In the first decades of this century, the populous area to the south side of the town could be said to end at Burnblea Street, with the three story tenement belonging to the Mirrlee’s, Chassel’s who also owned the public house at the corner of Portland Square. Except for the few properties and villas in Low Waters, grazing land stretching from behind Burnblea Street up past the school to the mining communities of Cadzow and Eddlewood.

Thomas Anderson, Beechwood, Portland Place, built a two storey tenement partly in Low Waters and partly in Morris Street which he opened up and named after his lovely wife, Lilias Morris who, before marriage, was the elected Belle of Cambusnethan.

At the foot of Burnblea Street was the town’s most popular playground which gave access to lovers’ lane and, of course, to Burnblea Street, the lower half of which was lined with attractive cottages. The other half consisted of tenements belonging to Chassels, Anderson,Paterson and Scott on the one side and to the Steel and Nicholson on the other.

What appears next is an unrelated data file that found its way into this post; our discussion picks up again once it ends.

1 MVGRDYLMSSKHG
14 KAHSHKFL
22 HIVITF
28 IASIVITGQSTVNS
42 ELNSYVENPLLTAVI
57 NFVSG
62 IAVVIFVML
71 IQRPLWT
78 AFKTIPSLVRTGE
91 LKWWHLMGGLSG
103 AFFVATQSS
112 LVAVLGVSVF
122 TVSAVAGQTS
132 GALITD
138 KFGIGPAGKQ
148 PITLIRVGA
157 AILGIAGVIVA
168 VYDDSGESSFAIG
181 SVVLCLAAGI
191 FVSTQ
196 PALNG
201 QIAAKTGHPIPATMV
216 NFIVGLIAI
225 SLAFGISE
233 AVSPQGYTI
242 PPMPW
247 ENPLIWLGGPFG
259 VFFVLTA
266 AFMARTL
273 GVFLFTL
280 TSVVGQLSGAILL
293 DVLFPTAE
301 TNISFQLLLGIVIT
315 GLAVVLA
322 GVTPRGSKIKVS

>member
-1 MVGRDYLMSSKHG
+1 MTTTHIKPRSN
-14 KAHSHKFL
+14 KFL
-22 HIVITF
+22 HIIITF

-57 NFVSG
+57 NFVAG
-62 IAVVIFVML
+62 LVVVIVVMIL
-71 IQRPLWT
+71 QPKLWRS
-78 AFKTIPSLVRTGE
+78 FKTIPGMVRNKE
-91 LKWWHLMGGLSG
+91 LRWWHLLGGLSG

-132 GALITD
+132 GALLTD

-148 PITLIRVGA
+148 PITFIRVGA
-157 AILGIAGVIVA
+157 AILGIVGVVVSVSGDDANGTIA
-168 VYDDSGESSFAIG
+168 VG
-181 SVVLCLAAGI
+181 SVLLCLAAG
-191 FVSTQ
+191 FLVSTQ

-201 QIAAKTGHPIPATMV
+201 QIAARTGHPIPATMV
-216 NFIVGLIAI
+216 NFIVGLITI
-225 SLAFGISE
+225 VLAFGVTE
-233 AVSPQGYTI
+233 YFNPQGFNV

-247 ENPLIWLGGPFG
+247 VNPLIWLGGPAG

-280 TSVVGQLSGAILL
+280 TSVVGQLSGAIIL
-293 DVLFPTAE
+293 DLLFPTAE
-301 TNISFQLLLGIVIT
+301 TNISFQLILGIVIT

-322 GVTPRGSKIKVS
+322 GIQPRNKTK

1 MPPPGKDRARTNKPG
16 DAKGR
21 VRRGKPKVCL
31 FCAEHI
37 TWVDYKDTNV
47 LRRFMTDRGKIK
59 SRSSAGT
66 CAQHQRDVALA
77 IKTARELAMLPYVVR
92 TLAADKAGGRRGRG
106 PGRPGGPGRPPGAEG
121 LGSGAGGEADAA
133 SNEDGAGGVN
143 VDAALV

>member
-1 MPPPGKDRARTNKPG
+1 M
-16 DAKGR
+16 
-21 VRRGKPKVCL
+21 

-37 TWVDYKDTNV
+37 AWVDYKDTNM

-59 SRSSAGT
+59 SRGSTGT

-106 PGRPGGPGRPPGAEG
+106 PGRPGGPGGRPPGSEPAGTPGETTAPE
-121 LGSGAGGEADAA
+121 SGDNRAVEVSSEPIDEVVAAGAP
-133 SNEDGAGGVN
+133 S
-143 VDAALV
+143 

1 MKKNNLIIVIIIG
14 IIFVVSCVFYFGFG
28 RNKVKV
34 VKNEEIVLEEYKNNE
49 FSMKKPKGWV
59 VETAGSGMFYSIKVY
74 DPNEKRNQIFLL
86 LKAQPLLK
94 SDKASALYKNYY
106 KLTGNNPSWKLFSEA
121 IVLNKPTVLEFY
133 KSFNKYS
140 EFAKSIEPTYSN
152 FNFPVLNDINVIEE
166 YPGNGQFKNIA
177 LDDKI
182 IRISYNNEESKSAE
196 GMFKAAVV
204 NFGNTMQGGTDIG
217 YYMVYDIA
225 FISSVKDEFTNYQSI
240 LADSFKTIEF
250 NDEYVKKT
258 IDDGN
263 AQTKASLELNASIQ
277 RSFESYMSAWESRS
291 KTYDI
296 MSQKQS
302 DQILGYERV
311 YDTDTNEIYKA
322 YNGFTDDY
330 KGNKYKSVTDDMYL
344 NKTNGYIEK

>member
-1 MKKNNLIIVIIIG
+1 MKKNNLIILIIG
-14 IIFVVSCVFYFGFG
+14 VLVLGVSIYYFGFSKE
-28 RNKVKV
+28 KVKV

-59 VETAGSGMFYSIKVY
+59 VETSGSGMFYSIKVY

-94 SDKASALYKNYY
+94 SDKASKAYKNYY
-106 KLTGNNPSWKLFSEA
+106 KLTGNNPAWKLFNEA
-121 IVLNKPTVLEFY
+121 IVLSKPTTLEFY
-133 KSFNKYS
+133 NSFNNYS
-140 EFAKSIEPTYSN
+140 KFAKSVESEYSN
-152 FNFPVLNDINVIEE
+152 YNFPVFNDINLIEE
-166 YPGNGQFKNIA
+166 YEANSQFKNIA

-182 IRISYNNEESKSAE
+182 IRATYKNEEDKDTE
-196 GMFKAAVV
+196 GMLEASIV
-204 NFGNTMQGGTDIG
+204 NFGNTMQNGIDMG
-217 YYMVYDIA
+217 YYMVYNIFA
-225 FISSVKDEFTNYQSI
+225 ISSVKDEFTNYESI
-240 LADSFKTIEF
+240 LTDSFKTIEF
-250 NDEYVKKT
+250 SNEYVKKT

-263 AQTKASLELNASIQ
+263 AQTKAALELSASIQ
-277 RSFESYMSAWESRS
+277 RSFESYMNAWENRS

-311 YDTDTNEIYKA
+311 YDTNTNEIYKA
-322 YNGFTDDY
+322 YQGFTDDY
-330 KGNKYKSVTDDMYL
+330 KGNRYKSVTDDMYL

A filed lay between Butterburn Park and Nicholson’s property. Half of this was owned by Robert Cockburn and occasionally contained a bull or a sick cow. Nicholson’s half was used mainly for poultry.

Sometimes, however, there could be seen a handsome race-horse or a glorious peacock whose gay plumage was a source of childish wonder and provided first-hand knowledge for a school essay. Whenever a menagerie came to Hamilton, which was not up to local expectations, Burnblea Children would boast that they had a better one of their own. Thus one talked of the Burnblea Menagerie.

COLOURFUL CHARACTERS

With so many fields around it, Burnblea Street was an ideal one in which to rear children, many of whom now hold prominent positions in the professional and business worlds. It was a Street of harmony and contentment with a few colourful characters rising above the crowd. Johnie Nicholson, with his breezy alertness, councillor John Walker, with his cheery smiling face; “Paw” Peterson with his searching eye and unhurried gait; and old Andrew Scott, with his sense of humour and deep Christian fellowship-these are but a few.